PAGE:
Five-Time Champion Rafael Nadal Labels Madrid Open ‘His Most Difficult’ Clay Event - UBITENNIS
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Five-Time Champion Rafael Nadal Labels Madrid Open ‘His Most Difficult’ Clay Event

The king of clay also sheds light on why he produced such an emotional reaction to winning the Barcelona Open last week.




MONTE-CARLO, MONACO- APRIL 14: Images of Rafael Nadal from Spain and Federico Delbonis from Argentina on day 4, photo by Chorine Dubreuil/ATP Tour

He might have won the Madrid Open more times than any other player in history but Rafael Nadal admits he has mixed emotions when he plays at the event.


The world No.2 headlines this year’s draw following the withdrawal of Novak Djokovic as he bids to win the title for a sixth time in his career. Held at the Caja Magica, the tournament is unique to other clay events due to it taking place at high altitude. Meaning that the ball travels faster than it usually would on a clay court. Giving players less time between shots during rallies.

Despite his success in the event, Nadal admits that he too also finds the conditions tricky at times despite his success. He has reached the semi-finals of the tournament in 11 out of his 13 past appearances.

It is the most difficult event (on clay) for me, everybody knows,” Nadal told reporters on Sunday. “But at the same time is one of the most emotional events for me, playing at home.’
“We are gonna have a chance to play with a crowd again. So that means a lot to me.’
“In terms of tennis it is true that here (in Madrid) the situation is a little bit tougher. More difficult to be under control in the points. But I had some success here.”

The start to the season has been a bit of a roller-coaster for the 20-time Grand Slam champion who had to contend with a back injury during the first quarter. Then in his return at the Monte Carlo Masters he was knocked out in the semi-finals by Andrey Rublev. However, Nadal got back on track in Barcelona last week when he outlasted Stefanos Tsitsipas in a marathon final to clinch the title.

Nadal’s reaction to winning Barcelona saw him drop to the ground out of sheer delight. A celebration that is perhaps more associated with his triumphs at the French Open. He admits the reaction to that victory was linked to a combination of things.

“I didn’t play much tennis for one year. I lost in Monte-Carlo. I suffered at the beginning of the (Barcelona) tournament. I worked hard, I think mentally to keep going, and I won an important event for me, an event that means a lot,” he explained.
“It was an important moment for me in some way when you are not playing that often. It was only my third event of the year,and last year I didn’t play much. So the feeling to win again and to win a match like this is always positive.”

Of course, Nadal’s ultimate goal on the clay is to triumph at Roland Garros for the 14th time in his career. Something that hasn’t been achieved by anybody else in the history of tennis. Due to France recently entering into a lockdown, officials has opted to delay the tournament start date by a week in a bid to open the tournament up to the fans. Whilst the extra week gives players more time to prepare but Nadal is doubtful about how much of a difference it will make.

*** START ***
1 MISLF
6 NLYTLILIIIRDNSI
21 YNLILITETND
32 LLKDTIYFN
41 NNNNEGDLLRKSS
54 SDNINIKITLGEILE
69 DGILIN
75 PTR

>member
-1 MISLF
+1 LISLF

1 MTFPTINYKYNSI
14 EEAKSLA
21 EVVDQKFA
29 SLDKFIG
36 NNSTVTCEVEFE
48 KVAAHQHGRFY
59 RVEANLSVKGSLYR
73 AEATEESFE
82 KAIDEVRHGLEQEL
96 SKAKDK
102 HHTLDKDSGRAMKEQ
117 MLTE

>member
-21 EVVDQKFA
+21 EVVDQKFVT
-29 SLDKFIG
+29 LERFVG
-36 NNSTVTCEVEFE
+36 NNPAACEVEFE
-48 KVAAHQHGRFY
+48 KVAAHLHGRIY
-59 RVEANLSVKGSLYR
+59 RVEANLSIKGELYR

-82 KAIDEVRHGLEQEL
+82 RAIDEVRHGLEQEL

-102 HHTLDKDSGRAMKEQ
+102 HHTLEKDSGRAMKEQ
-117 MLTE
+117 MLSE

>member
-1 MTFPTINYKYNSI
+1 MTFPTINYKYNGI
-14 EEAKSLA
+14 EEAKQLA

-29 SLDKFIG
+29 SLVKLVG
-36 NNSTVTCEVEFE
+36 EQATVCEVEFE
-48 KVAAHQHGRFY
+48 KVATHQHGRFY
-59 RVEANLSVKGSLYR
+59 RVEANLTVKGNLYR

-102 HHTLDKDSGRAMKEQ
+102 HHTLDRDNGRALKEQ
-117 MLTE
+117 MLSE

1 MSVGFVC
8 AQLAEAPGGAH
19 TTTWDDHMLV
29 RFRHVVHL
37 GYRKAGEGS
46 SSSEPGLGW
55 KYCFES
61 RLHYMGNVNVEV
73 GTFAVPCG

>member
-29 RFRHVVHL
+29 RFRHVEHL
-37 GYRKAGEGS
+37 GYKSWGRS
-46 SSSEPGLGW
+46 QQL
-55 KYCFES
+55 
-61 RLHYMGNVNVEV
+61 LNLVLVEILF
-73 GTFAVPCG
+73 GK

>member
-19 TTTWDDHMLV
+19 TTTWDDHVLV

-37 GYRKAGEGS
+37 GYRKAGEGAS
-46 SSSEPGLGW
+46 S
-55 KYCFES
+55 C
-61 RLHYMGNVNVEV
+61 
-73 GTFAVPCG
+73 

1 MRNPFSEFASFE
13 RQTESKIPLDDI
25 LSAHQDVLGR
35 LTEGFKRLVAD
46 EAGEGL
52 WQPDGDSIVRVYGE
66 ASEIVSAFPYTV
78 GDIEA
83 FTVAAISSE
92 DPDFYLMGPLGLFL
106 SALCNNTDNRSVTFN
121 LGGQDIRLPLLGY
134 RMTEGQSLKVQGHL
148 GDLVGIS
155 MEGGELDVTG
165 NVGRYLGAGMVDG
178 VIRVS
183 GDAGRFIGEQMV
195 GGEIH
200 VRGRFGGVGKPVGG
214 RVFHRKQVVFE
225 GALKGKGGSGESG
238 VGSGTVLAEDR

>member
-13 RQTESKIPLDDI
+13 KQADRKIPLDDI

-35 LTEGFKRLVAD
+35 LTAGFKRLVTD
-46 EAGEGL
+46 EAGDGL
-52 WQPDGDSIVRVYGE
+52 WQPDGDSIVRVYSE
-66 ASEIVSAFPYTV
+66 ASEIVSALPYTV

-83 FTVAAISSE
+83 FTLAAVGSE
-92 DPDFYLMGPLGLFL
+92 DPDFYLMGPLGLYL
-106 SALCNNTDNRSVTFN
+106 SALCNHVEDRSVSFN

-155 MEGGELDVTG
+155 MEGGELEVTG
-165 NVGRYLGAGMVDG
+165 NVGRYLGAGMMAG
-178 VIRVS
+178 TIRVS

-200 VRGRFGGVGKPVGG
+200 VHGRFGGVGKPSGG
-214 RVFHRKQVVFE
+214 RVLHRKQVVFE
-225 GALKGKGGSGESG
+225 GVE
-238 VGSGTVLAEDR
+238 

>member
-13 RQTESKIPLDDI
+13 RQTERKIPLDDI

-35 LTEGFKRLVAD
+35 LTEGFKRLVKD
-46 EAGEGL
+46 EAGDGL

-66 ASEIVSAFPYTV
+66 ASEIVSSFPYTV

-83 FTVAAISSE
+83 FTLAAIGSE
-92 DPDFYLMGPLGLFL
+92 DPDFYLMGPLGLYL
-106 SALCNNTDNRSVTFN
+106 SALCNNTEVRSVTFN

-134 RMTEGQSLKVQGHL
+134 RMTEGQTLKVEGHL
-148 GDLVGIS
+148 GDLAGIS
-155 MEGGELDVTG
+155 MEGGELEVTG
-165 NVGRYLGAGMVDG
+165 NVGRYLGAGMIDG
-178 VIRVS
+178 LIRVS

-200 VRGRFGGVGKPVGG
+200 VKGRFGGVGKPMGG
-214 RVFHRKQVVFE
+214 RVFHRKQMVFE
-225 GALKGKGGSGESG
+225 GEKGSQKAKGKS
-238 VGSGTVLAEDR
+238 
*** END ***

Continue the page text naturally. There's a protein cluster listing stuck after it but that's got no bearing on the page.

“I don’t see a big difference between one or the other thing,” he said.
“The situation is how it is around the world. The only thing that is a little bit less positive is we have one week less between Roland Garros and Wimbledon.’
“That’s the main issue more than about the preparation, for me personally, for Roland Garros.”

Nadal’s path in Madrid this year could be a tough one should the draw go according to the seeds. He will open up his campaign against either rising star Carlos Alcaraz or Adrian Mannarino. Then later in the week he may have to play Jannik Sinner, Alexander Zverev and Dominic Thiem or Andrey Rublev before the final.


French Open Chief: Roger Federer Would have Won Multiple French Open Titles If It Wasn’t For Nadal

Guy Forget also predicts how far the 39-year-old could go in the draw this year.




The decision by Roger Federer to play at the French Open is the most logical step ahead of Wimbledon, according to tournament director Guy Forget.


The 20-time Grand Slam champion hasn’t played a competitive match on the surface since June 2019. Last year he missed most the season due to a right knee injury which required two surgical procedures, as well as the COVID-19 pandemic. So far this year he has only played in one tournament which was at the Qatar Open where he reached the semi-finals.

Federer will return to the court next week at the Geneva Open in his native Switzerland. It is the only event he will play before heading to Roland Garros. An event he had only played in once out of the past five editions. Forget, who is a former top 10 player himself, believes the match play is exactly what Federer needs.

“That Roger comes to play Roland Garros seems logical to me. This will allow him to play, and especially to test himself. Clay is a surface that requires you to be precise in your movements. The better Federer is at Roland Garros, the better he will be at Wimbledon,” he told reporters earlier this week.

The Swiss Maestro has only won the French Open once in his career which was back in 2009. Although he has reached the final on four other occasions. It was at the 1999 French Open where he made his main draw debut in a major at the age of 17. Overall, 11 out of Federer’s 103 ATP titles have been won on the clay.